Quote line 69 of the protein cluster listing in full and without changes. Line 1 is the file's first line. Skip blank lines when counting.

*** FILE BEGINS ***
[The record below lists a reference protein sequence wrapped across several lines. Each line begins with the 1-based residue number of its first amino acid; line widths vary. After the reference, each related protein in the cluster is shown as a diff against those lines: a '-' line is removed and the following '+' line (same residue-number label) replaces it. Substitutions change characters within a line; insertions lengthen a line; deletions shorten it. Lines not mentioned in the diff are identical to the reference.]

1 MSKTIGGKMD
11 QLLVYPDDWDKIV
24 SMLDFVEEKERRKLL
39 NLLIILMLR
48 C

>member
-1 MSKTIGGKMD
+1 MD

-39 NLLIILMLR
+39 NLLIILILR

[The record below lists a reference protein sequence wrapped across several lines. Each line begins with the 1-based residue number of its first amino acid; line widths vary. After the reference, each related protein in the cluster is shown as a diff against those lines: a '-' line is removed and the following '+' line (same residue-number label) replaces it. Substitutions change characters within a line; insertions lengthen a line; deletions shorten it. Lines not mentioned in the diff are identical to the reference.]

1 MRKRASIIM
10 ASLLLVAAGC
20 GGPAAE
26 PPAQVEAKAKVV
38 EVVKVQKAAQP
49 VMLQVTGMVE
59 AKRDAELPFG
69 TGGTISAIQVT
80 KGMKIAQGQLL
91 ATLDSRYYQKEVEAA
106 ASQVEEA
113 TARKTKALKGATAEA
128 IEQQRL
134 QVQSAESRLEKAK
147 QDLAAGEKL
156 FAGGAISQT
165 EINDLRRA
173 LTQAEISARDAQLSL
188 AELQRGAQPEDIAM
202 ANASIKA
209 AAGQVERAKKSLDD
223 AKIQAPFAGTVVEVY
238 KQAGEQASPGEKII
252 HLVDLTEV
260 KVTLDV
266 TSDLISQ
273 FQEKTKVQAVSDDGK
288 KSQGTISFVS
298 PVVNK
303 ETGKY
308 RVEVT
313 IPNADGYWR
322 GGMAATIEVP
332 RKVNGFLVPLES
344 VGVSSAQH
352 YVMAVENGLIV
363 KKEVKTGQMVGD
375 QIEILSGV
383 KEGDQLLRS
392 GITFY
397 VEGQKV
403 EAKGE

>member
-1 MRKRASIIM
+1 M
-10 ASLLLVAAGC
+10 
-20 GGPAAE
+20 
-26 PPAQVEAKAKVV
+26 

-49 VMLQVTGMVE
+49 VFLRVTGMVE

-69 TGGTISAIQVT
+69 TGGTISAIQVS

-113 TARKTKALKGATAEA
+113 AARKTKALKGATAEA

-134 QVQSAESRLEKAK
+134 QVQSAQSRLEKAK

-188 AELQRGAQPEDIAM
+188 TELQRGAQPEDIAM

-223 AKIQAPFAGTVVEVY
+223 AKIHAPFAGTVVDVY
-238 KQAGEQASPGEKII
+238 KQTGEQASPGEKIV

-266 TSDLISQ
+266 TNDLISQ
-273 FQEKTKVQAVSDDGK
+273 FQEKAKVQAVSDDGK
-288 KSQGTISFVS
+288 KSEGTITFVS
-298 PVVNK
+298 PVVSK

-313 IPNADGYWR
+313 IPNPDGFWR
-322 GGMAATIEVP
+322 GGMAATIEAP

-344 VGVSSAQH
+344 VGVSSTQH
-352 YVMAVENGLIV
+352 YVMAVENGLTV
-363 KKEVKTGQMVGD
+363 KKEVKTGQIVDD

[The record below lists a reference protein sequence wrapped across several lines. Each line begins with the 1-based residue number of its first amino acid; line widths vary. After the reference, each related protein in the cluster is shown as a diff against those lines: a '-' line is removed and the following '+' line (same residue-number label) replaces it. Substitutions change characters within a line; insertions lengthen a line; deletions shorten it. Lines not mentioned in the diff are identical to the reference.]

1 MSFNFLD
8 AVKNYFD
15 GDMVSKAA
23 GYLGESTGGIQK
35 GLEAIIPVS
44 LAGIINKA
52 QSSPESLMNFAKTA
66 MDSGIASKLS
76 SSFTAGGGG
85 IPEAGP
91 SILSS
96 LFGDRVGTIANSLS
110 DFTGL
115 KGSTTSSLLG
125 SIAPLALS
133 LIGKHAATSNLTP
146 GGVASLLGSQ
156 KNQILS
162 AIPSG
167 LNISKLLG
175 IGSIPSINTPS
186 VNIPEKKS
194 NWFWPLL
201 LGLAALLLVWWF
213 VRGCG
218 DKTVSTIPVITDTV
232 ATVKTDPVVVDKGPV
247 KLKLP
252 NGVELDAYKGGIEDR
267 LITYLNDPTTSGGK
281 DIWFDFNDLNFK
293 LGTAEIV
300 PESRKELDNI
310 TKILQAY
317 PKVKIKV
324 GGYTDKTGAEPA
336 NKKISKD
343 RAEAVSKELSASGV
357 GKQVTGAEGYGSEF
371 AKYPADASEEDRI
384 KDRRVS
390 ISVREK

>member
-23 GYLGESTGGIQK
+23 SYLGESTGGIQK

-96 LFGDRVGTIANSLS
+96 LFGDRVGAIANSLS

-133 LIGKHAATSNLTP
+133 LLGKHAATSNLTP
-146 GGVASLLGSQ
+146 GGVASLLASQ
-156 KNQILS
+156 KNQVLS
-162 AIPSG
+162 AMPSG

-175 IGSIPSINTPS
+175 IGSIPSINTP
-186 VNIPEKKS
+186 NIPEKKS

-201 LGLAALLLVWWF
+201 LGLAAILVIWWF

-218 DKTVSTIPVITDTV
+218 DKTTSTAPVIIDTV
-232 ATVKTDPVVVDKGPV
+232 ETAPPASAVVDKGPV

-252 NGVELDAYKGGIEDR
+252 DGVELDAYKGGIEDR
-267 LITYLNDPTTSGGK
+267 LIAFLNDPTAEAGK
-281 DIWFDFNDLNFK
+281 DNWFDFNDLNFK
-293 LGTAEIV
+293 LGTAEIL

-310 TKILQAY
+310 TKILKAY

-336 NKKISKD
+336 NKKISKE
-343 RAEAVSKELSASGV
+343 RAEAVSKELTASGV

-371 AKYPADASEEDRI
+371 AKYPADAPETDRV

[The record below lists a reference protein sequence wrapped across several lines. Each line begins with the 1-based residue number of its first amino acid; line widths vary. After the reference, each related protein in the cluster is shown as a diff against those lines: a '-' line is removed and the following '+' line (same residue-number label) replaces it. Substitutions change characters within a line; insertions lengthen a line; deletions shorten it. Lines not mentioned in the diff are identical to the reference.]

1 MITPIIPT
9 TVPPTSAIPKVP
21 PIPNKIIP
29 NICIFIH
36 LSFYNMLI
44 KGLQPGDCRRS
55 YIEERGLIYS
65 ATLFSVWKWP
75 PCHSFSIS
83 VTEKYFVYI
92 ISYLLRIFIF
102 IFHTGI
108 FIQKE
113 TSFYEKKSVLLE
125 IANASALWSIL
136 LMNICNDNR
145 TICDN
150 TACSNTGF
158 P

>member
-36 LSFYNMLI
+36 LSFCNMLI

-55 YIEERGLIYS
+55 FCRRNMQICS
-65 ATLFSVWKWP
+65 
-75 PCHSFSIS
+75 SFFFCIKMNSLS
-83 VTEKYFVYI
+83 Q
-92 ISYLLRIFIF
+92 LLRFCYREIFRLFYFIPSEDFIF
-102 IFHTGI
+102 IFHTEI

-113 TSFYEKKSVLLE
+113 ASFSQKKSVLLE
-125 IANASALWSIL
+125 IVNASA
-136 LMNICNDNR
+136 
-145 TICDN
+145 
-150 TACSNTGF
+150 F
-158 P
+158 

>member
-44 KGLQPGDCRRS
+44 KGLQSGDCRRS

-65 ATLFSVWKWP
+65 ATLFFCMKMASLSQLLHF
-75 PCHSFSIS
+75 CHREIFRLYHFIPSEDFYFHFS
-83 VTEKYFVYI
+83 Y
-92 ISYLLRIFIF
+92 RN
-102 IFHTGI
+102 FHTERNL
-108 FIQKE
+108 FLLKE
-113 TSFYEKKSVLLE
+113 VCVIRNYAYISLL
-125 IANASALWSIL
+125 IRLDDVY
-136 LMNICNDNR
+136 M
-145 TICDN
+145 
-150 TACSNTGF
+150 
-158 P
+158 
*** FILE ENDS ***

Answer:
+113 AARKTKALKGATAEA